5 Questions with VIDA MTB Series Co-founder Sarah Rawley

The secret to teaching women MTB skills is much different than men

Event
Rawley believes women who really like to ride want bikes that they can progress on.

Rawley believes women who really like to ride want bikes that they can progress on.

Back in January, we told you about a new partnership between Yeti and VIDA MTB Series. Then this summer a few of our staff’s significant others got the chance to do one of these women-only clinics. We (the husbands) were so impressed with the near immediate improvement in our lovely lady’s skills, we decided we needed to learn a little more about what’s going on at these clinics.

For that we turned to VIDA co-founder (and former Yeti employee) Sarah Rawley, who along with Elena Forchielli, runs the Colorado-based program that in 2015 included six events plus a women’s race dubbed the BetiBikeBash.

Besides teaching and running a business, Rawley is an accomplished rider and racer who’s contested a handful of Enduro World Series events and even competed in fall flung locales such as Chile, where she placed third at a pro-level race.

With Vida it’s more than just a clinic. It's a community.

With Vida it’s more than just a clinic. It’s a community.

“I love how mountain biking can take you all over the world,” she says, adding that the VIDA MTB Series is focused on inspiring a movement to promote cycling as a way of improving lives. “Our fundamental goal is to encourage more women to ride bikes and support them in their endeavors through instruction, building communities, and breaking down barriers to participation.”

Mtbr: Give us a breakdown of what the VIDA MTB Series is all about.
Sarah Rawley:
So our main offerings are our women’s only skills clinics, which this past year were in Sedona, Boulder, suburban Denver, Keystone Resort, Crested Butte, and Duluth, Minnesota. We also had the BetiBikeBash, which is a women’s only mountain bike race held in conjunction with the event near Denver. Next year we are adding an event at McDowell Mountain Park near Phoenix.

The main goal with the races is we want women to be able to compete in a supportive environment. So they’re not racing on the same course as a bunch of guys, and it’s not overly technical. A lot of women think they can’t race and that’s where VIDA comes into play. We help them obtain the tools and confidence they need.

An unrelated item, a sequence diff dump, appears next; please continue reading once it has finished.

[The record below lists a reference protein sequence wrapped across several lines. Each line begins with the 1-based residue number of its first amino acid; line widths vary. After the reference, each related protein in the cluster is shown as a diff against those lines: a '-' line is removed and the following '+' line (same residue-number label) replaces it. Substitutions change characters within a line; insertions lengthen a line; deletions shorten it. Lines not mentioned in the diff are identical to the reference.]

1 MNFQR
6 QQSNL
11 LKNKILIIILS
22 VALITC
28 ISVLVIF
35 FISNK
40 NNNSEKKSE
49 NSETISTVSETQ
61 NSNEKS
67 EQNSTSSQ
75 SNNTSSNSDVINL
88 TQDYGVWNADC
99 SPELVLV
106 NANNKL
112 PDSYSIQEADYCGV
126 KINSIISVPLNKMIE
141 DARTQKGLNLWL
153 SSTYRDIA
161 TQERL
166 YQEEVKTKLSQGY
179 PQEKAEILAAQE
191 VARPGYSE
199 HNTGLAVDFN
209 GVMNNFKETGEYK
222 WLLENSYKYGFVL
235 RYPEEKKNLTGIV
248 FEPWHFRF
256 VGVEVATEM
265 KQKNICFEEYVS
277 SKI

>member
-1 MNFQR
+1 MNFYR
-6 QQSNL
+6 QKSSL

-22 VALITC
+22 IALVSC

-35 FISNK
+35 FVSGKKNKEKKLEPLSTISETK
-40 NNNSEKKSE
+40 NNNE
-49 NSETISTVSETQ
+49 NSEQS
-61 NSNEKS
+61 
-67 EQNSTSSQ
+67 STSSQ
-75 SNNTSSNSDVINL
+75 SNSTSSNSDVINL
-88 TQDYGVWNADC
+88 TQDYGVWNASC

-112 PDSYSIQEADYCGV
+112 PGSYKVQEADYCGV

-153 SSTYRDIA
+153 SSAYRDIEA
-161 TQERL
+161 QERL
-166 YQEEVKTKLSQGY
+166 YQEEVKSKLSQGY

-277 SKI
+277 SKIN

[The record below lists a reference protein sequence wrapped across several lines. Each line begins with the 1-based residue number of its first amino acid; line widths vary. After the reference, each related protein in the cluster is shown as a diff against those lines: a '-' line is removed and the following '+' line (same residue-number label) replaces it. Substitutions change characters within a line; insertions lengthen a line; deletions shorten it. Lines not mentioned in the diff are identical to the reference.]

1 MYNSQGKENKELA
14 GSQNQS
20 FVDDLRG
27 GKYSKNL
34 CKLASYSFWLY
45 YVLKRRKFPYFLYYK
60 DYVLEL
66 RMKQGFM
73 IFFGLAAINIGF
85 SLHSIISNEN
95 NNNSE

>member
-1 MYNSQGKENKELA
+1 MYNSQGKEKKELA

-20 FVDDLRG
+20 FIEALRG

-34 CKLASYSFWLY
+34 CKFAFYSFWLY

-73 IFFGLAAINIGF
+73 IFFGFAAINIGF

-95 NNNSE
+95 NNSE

The goal is to provide riders with the right skills and confidence so they are ready to take on challenge, but do it safely.

The goal is to provide riders with the right skills and confidence so they are ready to take on challenge, but do it safely.

As for the clinics, it’s all female instructors and we strive for a 1-to-6 ratio. We also have an ambassador program that is comprised of women who want to be involved and grow in this community. So they come to our events and serve as assistant coaches as a way to get teaching experience. So sometimes you actually get a 2-to-6 ratio.

The clinics themselves are all day. So it’s 8am check in, then 9-4 with a break for lunch, which is included. We also usually have a tech clinic at end of day to talk about the mechanics of bikes, maintenance, and that kind of thing.

Continue to page 2 for more from our interview with VIDA MTB’s Sarah Rawley »

About the author: Jason Sumner

An avid cyclist, Jason Sumner has been writing about two-wheeled pursuits of all kinds since 1999. He’s covered the Tour de France, the Olympics, and dozens of other international cycling events. He also likes to throw himself into the fray, penning first-person accounts of cycling adventures all over the globe. Sumner, who joined the Mtbr staff in 2013, has also done extensive gear testing and is the author of the cycling guide book "75 Classic Rides: Colorado." When not writing or riding, the native Coloradoan can be found enjoying life with his wife Lisa and daughter Cora in and around their home in the MTB Mecca of Crested Butte.


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